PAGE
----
A Hinge between Library and Exhibition Space: MeLa Project’s Open Call

It often happens that common exhibition formats, which have been developed for unique, valuable objects –artworks–, create subtle barriers that prevent the public from physically accessing the exhibited objects: frames, vitrines, security distances, projections instead of originals… These exhibition display standards, however, tend to be problematic when it comes to organizing, curating and/or installing documentary exhibitions, where the exhibited objects are documents intended to be read –or, at least, leafed through–, and not just “contemplated” through the protective glass of a vitrine or a frame on the wall.

We had the chance to research and explore alternative exhibition formats with the help of external specialists when, in 2010, we were invited to take part in “MeLa: European Museums in an Age of Migrations”, a four-year research project funded by the European Commission (FP7), aimed to delineate new approaches for museums in the context of migrations of people, cultures, ideas, information and knowledge in the global world.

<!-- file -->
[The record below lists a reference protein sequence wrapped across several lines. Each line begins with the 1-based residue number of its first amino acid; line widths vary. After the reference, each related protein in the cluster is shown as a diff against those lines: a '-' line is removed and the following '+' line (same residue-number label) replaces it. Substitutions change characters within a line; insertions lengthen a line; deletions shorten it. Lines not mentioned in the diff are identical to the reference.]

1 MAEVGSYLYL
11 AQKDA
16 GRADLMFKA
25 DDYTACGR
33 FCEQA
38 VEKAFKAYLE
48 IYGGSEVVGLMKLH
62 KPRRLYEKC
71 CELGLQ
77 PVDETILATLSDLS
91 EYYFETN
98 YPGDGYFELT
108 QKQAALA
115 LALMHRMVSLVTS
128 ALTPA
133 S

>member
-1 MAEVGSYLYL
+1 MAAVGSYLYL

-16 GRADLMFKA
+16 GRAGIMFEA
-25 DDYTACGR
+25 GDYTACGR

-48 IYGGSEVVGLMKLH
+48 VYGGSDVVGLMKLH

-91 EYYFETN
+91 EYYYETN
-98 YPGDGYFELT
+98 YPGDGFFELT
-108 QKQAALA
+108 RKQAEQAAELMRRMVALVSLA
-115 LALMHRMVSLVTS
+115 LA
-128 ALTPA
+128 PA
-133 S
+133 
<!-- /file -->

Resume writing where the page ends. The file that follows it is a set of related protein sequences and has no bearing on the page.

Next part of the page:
Within this project, at the MACBA Study Center we developed a Call for Architecture Proposals for the redesign of our exhibition space and display system. This call was addressed to postgraduate architecture students in Europe, so that, arising from this invitation, some architecture and design faculties turned our call’s requisites into course projects: in Barcelona, the Escola Superior d’Architectura de Barcelona and the Escola Eina; in Milan, the architecture department of the Polytechnic Institute; in Naples, The Faculty of Architecture. Over a period of a year, the Study Center received visits from many groups of under- and postgraduates who wanted to analyse in situ the Center’s characteristics and spaces, and the positive and negative features of its headquarters, especially of what had come to be used as an exhibition space.

At the end of the period for the submission of presentations, the Study Center had received a total of forty-one proposals from 180 students of architecture and design. This exercise of shared concerns and research with young professionals turned out to be rewarding and productive, both for the academia and for the institution. Its results, in the form of a digital publication, can be seen here.